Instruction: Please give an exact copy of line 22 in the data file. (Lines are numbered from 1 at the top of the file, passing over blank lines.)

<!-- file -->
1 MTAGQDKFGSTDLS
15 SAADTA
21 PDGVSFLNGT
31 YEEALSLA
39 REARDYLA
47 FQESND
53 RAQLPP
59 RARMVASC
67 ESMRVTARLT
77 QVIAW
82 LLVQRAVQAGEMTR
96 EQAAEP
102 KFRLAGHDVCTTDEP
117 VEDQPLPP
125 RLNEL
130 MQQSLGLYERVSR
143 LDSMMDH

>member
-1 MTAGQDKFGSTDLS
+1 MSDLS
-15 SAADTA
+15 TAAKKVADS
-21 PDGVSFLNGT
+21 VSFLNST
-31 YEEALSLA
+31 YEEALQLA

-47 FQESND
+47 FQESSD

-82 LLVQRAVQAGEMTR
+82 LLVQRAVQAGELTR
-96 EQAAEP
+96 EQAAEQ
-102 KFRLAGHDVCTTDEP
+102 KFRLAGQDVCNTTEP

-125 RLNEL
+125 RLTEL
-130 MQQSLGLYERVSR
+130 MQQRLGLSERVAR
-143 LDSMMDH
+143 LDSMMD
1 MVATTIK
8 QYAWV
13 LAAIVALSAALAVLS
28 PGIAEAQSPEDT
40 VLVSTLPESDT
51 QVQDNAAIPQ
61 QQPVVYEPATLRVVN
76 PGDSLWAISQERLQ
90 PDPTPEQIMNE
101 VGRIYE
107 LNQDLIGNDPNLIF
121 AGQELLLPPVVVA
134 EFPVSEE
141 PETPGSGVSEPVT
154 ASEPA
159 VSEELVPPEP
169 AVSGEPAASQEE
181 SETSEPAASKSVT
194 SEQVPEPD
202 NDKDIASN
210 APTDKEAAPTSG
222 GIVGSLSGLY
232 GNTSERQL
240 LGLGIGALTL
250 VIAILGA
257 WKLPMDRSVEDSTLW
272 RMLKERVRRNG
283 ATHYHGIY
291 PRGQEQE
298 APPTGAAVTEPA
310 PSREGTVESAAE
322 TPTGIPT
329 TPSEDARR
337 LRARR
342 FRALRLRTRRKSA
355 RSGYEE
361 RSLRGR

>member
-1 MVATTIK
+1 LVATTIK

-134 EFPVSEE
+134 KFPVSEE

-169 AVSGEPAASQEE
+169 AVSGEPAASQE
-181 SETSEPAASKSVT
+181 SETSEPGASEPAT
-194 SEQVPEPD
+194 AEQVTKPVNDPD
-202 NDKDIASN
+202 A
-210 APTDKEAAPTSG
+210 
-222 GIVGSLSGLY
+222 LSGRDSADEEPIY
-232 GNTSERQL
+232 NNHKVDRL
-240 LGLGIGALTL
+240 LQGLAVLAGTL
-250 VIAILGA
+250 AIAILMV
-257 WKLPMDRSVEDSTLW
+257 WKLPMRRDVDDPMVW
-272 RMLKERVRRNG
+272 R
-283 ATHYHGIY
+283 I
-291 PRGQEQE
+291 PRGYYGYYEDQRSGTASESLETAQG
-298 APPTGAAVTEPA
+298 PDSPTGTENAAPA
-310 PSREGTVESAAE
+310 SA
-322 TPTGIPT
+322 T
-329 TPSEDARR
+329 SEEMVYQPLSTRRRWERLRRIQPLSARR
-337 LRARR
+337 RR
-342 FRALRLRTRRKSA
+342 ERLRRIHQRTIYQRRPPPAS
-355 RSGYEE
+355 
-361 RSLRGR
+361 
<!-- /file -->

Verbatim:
+15 TAAKKVADS